Clue is the leading period, fertility and health tracking app. It lets people monitor their menstrual cycle, receive reminders about their period, PMS, & ovulation and track symptoms. Clue is based on science. It empowers users to take control and understand their health through reliable information and a unique experience.
Clue Connect is a simple and secure way for users to give information about their menstrual cycle to partners, friends and family – making it easier to connect with the important people in your life and open up the conversation about periods, fertility and health. Cycle sharing was the most requested feature since Clue launched in 2013.
Partner sharing was a feature already offered by our some of our competition. They usually offered a 'boyfriend mode', a single purpose screen to view a partner's cycle.
INITIAL QUANTITATIVE RESEARCH
Our competitors conducted several public polls on social media. According to them, the majority of people were only interested in sharing their cycle with their partner. Due to this, the scope of our project was initially set to build a partner sharing feature.
I started out by creating an email list of interested users by filtering the support database for everyone who previously messaged support about this feature. I also used the company's social media accounts to spread the word.
Having access to a list of around 90 interested users allowed us to filter leads using a screener, ensuring I would schedule user interviews with a diverse set of users. Staying in touch with users who requested this feature made the community feel engaged. It also allowed me to later conduct further quantitative research through surveys.
After around ten user interviews it became clear that users were actually quite interested in sharing their cycle with more people than just partners. People expressed diverse needs, ranging from teenage daughters wanting to share their cycle with their mother to people asking to share their cycle with close friends.
One example stood out to me specifically, a 12 year old girl. She and her friends were all using Clue to track their menstrual cycles and already did a regular sit-down where they would share their experiences of what was going on with their bodies.
VAlIDATING QUALITATIVE FINDINGS USING DATA
This made me question our initial plan of creating a partner sharing feature. I decided to send out a more detailed survey where people could choose from a large variety of sharing options they would be interested in. The results showed, that 81% of our users were in fact interested in sharing their cycle someone other than their partner. This could be a good friend, but also a sister or mother.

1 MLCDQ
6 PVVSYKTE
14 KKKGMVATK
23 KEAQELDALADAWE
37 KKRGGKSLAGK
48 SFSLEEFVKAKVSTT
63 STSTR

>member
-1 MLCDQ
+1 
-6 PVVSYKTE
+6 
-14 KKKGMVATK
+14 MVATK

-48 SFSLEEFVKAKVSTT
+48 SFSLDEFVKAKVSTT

Using this insight I was able to convince the project lead to change the scope the project to a more general version of cycle sharing. I argued that this also presented a powerful growth opportunity for the company: we could use cycle sharing as a way to access a network effect. In addition to this, an open and inclusive approach to this feature presented an opportunity for us to strengthen our brand and to distinguish Clue from the competition.
We started off by sketching a couple of different user interfaces:
We then went on to create a couple of higher fidelity prototypes, to explore how different layouts would appear in real life.
We quickly realized that the our first idea, based on Clue's circular display of the cycle was inadequate for cycle sharing. Since cycle length varies significantly from person to person, a circle does a poor job of communicating exactly how many days away someone is in relation to the next phase of their cycle.
The horizontally scrolling version (depicted above on the right) did a better job of conveying both the current state of everyone's cycle, as well as making it as easy to plan ahead, by laying out people's cycle in relation to the date.
Our concern, however, was that people wouldn't realize that they could scroll along the timeline horizontally. We hence decided to user test this aspect of the design.
PROTOTYPING IN XCODE
We decided to create a basic prototype of the timeline in Xcode. Prototyping in native code allowed us to quickly iterate and explore the relatively complex interactions of the horizontal timeline.
We used that prototype to conduct user interviews with around five men and five women. They all immediately figured out the horizontally scrolling timeline and found the interface to be informative and clear. The men we interviewed said they would be interested in seeing their partner's cycle and the women confirmed our hypothesis of being interested in sharing with friends or family members.
We also prototyped features such as statistics and shared reminders. Shared reminders were well received by users but these features were ultimately removed from the scope of the MVP.
We handed off the project to the production team. They created a polished, production UI for iPhone & Android and coordinated the launch with marketing.
Clue Connect launched in September 2016 and is since being used by people around the world.